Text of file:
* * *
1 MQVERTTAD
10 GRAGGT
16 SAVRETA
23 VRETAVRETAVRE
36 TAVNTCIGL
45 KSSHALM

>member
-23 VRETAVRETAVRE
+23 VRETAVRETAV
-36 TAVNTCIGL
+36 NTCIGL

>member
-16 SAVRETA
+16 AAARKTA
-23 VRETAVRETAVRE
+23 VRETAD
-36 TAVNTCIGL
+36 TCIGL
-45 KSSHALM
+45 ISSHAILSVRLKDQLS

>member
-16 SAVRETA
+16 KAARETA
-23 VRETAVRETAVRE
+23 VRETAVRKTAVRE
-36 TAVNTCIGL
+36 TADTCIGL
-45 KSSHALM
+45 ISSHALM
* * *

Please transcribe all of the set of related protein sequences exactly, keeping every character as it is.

1 MQVERTTAD
10 GRAGGT
16 SAVRETA
23 VRETAVRETAVRE
36 TAVNTCIGL
45 KSSHALM

>member
-23 VRETAVRETAVRE
+23 VRETAVRETAV
-36 TAVNTCIGL
+36 NTCIGL

>member
-16 SAVRETA
+16 AAARKTA
-23 VRETAVRETAVRE
+23 VRETAD
-36 TAVNTCIGL
+36 TCIGL
-45 KSSHALM
+45 ISSHAILSVRLKDQLS

>member
-16 SAVRETA
+16 KAARETA
-23 VRETAVRETAVRE
+23 VRETAVRKTAVRE
-36 TAVNTCIGL
+36 TADTCIGL
-45 KSSHALM
+45 ISSHALM